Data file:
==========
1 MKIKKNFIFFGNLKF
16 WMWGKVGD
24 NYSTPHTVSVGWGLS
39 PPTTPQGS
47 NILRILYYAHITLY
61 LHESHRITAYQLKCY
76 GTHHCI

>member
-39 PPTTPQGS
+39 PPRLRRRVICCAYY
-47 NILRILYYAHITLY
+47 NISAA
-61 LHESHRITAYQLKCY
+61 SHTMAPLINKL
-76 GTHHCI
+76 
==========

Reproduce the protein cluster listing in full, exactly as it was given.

1 MKIKKNFIFFGNLKF
16 WMWGKVGD
24 NYSTPHTVSVGWGLS
39 PPTTPQGS
47 NILRILYYAHITLY
61 LHESHRITAYQLKCY
76 GTHHCI

>member
-39 PPTTPQGS
+39 PPRLRRRVICCAYY
-47 NILRILYYAHITLY
+47 NISAA
-61 LHESHRITAYQLKCY
+61 SHTMAPLINKL
-76 GTHHCI
+76 